Business Process Reengineering Will Directly Impact Business Performance 

A business rarely will have all of their processes perfected on the first try. Businesses that have been around for decades are constantly looking for ways to improve processes. Business process reengineering is a staple of both thriving and struggling companies attempting to improve. Technology leads to reengineering by automation of processes and improved communication methods across an organization. 

Change will come with the resistance of certain employees which requires a steadfast approach to embracing the new process. The goals of the reengineering need to be clear in order to create an actionable plan. Monitoring how the changes impact overall production and quality of work produced is important. The new process should not decrease the overall quality of the product/service delivered to the customer. 

Being able to track increased production will be quite easy when reengineering a business process model. Costs decreasing in the process will also increase the overall profitability of the company. Allow for time to pass to gather appropriate data as a process change is not going to produce results in a day or two. 

Business Process Improvement and What Your Business Should Know 

After a thorough process analysis, it comes time to put improvement plans into action. Process improvement can be extremely complicated or a simple fix depending on the issue faced. Even for companies that are excelling the consistent improvement will further their success. Process improvement could incorporate new equipment, improve technology, or eliminate processes/steps totally. 

The principles that drive process improvement in business are as follows:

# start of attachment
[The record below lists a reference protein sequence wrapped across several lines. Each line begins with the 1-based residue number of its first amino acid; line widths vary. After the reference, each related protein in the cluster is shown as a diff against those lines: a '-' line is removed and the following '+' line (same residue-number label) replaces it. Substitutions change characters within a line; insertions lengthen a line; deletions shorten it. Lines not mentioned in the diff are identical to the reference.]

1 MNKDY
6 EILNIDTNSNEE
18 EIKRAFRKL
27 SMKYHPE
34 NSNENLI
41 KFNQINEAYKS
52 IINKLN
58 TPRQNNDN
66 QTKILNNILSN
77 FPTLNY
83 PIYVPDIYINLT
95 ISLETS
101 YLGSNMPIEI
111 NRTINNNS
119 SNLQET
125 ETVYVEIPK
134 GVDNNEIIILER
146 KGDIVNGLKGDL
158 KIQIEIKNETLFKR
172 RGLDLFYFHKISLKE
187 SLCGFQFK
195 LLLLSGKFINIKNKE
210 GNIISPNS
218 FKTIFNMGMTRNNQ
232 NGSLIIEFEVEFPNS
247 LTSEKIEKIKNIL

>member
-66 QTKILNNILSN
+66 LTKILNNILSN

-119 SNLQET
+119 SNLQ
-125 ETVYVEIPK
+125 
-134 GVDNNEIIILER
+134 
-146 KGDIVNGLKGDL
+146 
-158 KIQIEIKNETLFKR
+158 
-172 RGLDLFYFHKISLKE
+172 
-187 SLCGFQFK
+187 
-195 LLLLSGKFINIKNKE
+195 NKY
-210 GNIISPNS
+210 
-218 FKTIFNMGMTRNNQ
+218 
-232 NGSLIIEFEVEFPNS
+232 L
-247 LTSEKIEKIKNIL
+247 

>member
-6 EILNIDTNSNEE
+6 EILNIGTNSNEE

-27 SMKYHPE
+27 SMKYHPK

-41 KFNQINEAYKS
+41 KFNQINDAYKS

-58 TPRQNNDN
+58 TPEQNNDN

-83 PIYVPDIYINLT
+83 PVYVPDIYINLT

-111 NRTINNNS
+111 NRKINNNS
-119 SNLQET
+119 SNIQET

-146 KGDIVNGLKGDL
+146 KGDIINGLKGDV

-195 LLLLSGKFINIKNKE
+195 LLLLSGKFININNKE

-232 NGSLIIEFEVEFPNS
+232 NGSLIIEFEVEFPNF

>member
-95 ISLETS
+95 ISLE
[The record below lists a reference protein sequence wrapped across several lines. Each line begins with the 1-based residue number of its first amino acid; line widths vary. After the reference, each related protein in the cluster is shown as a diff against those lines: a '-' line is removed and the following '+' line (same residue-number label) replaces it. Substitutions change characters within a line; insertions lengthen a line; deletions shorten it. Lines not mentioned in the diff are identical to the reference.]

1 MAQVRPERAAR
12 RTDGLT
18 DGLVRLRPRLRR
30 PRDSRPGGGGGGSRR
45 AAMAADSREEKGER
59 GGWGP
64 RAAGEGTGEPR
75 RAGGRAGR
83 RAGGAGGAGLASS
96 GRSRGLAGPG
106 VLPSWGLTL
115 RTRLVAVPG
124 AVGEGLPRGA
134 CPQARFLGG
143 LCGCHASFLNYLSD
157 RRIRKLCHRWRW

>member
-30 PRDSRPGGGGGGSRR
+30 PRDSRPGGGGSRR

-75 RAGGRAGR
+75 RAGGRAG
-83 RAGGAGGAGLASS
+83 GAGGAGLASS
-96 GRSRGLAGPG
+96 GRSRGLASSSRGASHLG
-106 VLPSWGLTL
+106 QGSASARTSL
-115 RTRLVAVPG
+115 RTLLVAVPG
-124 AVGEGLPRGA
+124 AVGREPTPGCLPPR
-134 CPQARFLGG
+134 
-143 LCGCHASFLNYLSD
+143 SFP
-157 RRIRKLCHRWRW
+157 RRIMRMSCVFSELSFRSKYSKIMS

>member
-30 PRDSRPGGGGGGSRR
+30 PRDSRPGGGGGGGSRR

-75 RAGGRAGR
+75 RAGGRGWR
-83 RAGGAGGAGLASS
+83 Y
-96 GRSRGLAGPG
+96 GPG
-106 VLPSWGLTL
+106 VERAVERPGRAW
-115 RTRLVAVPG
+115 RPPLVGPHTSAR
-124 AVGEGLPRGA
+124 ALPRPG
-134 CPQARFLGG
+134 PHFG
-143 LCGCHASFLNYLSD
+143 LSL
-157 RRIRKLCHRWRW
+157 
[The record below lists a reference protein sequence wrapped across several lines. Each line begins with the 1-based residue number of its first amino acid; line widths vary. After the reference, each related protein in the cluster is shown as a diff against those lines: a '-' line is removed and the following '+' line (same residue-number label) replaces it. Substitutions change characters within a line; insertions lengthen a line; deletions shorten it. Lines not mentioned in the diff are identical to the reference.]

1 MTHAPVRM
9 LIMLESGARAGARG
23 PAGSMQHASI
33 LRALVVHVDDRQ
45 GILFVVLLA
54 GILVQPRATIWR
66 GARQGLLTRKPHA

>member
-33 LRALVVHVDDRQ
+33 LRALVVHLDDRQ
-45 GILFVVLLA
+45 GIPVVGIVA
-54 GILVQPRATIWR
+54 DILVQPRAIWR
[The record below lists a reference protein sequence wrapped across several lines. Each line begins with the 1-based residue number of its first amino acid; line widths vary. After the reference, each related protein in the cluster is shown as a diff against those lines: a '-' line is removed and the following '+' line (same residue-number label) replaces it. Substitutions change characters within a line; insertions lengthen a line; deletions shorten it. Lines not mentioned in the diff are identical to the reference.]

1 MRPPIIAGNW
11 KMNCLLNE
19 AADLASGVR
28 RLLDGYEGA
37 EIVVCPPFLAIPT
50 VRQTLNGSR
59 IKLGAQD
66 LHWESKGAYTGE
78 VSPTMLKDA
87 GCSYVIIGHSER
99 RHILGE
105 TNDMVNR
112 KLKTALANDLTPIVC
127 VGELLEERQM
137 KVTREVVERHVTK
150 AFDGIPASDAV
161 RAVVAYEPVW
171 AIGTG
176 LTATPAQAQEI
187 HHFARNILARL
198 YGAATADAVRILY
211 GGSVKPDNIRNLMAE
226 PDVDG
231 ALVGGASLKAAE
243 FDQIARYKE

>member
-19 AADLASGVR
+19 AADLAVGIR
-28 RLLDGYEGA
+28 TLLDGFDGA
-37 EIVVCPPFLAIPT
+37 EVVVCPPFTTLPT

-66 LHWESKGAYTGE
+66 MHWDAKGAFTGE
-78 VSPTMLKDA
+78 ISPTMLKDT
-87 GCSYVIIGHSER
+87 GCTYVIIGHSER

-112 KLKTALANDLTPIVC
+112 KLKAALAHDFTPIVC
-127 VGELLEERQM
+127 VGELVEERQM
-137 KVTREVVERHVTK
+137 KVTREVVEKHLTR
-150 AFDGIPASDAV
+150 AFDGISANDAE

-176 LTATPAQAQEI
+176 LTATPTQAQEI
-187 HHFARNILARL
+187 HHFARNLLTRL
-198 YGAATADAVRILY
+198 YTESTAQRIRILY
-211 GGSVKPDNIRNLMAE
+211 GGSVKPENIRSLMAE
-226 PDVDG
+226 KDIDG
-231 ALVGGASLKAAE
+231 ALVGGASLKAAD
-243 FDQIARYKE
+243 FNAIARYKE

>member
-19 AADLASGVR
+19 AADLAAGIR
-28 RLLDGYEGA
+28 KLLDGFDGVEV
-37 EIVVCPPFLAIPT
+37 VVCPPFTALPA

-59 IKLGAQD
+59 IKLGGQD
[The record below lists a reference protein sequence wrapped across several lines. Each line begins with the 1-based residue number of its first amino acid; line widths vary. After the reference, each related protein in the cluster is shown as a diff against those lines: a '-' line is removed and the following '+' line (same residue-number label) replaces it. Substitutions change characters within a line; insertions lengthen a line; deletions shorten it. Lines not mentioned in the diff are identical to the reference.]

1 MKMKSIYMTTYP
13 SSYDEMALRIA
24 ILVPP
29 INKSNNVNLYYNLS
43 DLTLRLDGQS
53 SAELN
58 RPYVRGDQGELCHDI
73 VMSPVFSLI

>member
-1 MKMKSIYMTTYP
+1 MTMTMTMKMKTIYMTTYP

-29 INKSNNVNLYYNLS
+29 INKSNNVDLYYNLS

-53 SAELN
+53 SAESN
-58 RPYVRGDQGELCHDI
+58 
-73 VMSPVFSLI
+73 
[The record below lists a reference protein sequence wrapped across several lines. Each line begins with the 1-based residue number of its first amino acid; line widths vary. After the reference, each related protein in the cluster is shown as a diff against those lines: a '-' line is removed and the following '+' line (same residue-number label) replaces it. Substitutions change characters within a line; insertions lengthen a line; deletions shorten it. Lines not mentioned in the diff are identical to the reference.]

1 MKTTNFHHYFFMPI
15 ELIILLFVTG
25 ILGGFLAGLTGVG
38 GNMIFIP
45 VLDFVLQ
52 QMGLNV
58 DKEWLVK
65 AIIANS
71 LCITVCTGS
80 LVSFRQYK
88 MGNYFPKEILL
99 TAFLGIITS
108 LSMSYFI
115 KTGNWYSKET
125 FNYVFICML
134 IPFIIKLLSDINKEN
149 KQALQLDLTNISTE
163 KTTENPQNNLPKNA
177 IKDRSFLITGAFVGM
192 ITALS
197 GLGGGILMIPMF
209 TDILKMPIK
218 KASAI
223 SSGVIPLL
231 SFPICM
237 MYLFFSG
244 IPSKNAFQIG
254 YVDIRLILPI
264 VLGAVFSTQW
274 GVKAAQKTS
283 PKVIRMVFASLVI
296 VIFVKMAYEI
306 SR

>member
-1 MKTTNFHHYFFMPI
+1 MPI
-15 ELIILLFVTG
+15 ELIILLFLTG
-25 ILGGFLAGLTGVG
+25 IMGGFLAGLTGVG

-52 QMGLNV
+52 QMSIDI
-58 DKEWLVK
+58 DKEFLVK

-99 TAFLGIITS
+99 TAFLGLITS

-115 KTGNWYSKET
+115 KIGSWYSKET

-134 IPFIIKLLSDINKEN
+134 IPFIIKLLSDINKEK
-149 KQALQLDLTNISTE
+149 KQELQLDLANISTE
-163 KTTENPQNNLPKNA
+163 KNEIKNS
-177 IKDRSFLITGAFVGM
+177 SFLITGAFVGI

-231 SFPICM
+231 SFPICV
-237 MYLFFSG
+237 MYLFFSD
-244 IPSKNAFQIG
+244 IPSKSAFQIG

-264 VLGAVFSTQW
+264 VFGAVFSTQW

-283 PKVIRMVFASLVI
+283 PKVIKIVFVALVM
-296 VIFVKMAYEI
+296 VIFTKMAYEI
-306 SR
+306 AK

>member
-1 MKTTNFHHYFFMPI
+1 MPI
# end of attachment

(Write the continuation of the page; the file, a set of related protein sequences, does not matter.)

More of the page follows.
• The process improvements have to add value to the company, quality of work, or productivity of staff. Changes that add no value should be eliminated after a test period
  • Human error occurs on a daily basis, elimination of risk is a core principle of process improvement and reengineering. 
  • Customer experience is more important than ever before. The process of adding to the satisfaction/experience of a customer is imperative. A process that leads to an unhappy customer needs a huge modification or total elimination. 

Once the processes to be changed have been identified the monitoring process begins. Keep original goals in mind and make changes to further improve areas that require a modified approach. 

Process Optimization when Reengineering Strategies/Processes

Business process optimization is one of the last steps in business process management. The strategies for change have already worked for a business and now it is time to put the finishing touches on the process. A streamlined platform to consolidate communication or a new intuitive project management system being used can optimize various processes. The 3 aspects of process optimization are the following:

  • Control optimization helps tune processes where there are control loops. These loops control one aspect of the overall process. Control optimization works to reduce overall waste by a company by making sure control loops are designed appropriately. 
  • Operating procedures usually incorporate technology to automate a specific process. Not only does this eliminate human error, but it also saves time and money. Automation is not required though as a process can be optimized without the use of technology.
  • Equipment optimization is very simple as it helps clarify which pieces of equipment can improve efficiency and which are hitting maximum production levels. 

Rethinking an entire process could be the answer for certain companies. Enforcing these changes will allow for data to be gathered and allowing processes to be further optimized.